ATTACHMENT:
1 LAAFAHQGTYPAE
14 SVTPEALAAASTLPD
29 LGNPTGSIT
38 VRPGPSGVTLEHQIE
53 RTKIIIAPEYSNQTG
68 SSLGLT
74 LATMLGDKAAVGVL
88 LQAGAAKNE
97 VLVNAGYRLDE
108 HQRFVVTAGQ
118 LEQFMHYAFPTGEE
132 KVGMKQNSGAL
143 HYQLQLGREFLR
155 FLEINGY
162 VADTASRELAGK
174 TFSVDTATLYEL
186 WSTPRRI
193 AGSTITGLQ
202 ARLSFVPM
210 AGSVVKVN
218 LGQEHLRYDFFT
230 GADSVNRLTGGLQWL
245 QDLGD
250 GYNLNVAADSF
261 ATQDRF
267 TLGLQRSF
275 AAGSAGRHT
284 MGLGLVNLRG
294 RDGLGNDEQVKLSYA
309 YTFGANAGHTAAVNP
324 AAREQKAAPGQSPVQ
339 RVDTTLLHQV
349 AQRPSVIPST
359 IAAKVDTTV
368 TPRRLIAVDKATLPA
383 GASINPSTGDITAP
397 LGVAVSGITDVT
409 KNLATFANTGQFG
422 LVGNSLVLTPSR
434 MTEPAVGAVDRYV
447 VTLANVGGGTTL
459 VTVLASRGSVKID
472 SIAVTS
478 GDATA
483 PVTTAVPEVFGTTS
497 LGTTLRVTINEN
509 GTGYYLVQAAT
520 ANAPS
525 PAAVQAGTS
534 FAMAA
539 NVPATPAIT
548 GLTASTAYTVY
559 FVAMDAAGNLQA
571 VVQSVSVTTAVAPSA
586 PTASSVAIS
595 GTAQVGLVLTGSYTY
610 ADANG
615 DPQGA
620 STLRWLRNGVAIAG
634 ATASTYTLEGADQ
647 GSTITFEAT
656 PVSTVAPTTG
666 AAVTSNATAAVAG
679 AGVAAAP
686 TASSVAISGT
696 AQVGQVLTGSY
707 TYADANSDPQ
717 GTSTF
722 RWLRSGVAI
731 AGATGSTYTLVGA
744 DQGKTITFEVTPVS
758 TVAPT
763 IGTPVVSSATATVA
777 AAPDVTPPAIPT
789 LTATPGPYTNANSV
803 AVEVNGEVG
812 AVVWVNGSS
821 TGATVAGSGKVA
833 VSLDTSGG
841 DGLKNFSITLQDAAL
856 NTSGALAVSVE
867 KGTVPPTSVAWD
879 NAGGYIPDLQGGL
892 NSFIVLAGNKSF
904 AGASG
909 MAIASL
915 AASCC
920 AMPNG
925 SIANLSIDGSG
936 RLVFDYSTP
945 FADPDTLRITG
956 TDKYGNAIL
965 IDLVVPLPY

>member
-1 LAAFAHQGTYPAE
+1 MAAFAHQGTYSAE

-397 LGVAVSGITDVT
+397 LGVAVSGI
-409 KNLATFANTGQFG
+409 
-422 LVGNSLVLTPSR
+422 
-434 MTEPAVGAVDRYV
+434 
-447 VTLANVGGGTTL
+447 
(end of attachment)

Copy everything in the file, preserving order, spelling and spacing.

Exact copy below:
1 LAAFAHQGTYPAE
14 SVTPEALAAASTLPD
29 LGNPTGSIT
38 VRPGPSGVTLEHQIE
53 RTKIIIAPEYSNQTG
68 SSLGLT
74 LATMLGDKAAVGVL
88 LQAGAAKNE
97 VLVNAGYRLDE
108 HQRFVVTAGQ
118 LEQFMHYAFPTGEE
132 KVGMKQNSGAL
143 HYQLQLGREFLR
155 FLEINGY
162 VADTASRELAGK
174 TFSVDTATLYEL
186 WSTPRRI
193 AGSTITGLQ
202 ARLSFVPM
210 AGSVVKVN
218 LGQEHLRYDFFT
230 GADSVNRLTGGLQWL
245 QDLGD
250 GYNLNVAADSF
261 ATQDRF
267 TLGLQRSF
275 AAGSAGRHT
284 MGLGLVNLRG
294 RDGLGNDEQVKLSYA
309 YTFGANAGHTAAVNP
324 AAREQKAAPGQSPVQ
339 RVDTTLLHQV
349 AQRPSVIPST
359 IAAKVDTTV
368 TPRRLIAVDKATLPA
383 GASINPSTGDITAP
397 LGVAVSGITDVT
409 KNLATFANTGQFG
422 LVGNSLVLTPSR
434 MTEPAVGAVDRYV
447 VTLANVGGGTTL
459 VTVLASRGSVKID
472 SIAVTS
478 GDATA
483 PVTTAVPEVFGTTS
497 LGTTLRVTINEN
509 GTGYYLVQAAT
520 ANAPS
525 PAAVQAGTS
534 FAMAA
539 NVPATPAIT
548 GLTASTAYTVY
559 FVAMDAAGNLQA
571 VVQSVSVTTAVAPSA
586 PTASSVAIS
595 GTAQVGLVLTGSYTY
610 ADANG
615 DPQGA
620 STLRWLRNGVAIAG
634 ATASTYTLEGADQ
647 GSTITFEAT
656 PVSTVAPTTG
666 AAVTSNATAAVAG
679 AGVAAAP
686 TASSVAISGT
696 AQVGQVLTGSY
707 TYADANSDPQ
717 GTSTF
722 RWLRSGVAI
731 AGATGSTYTLVGA
744 DQGKTITFEVTPVS
758 TVAPT
763 IGTPVVSSATATVA
777 AAPDVTPPAIPT
789 LTATPGPYTNANSV
803 AVEVNGEVG
812 AVVWVNGSS
821 TGATVAGSGKVA
833 VSLDTSGG
841 DGLKNFSITLQDAAL
856 NTSGALAVSVE
867 KGTVPPTSVAWD
879 NAGGYIPDLQGGL
892 NSFIVLAGNKSF
904 AGASG
909 MAIASL
915 AASCC
920 AMPNG
925 SIANLSIDGSG
936 RLVFDYSTP
945 FADPDTLRITG
956 TDKYGNAIL
965 IDLVVPLPY

>member
-1 LAAFAHQGTYPAE
+1 MAAFAHQGTYSAE

-397 LGVAVSGITDVT
+397 LGVAVSGI
-409 KNLATFANTGQFG
+409 
-422 LVGNSLVLTPSR
+422 
-434 MTEPAVGAVDRYV
+434 
-447 VTLANVGGGTTL
+447 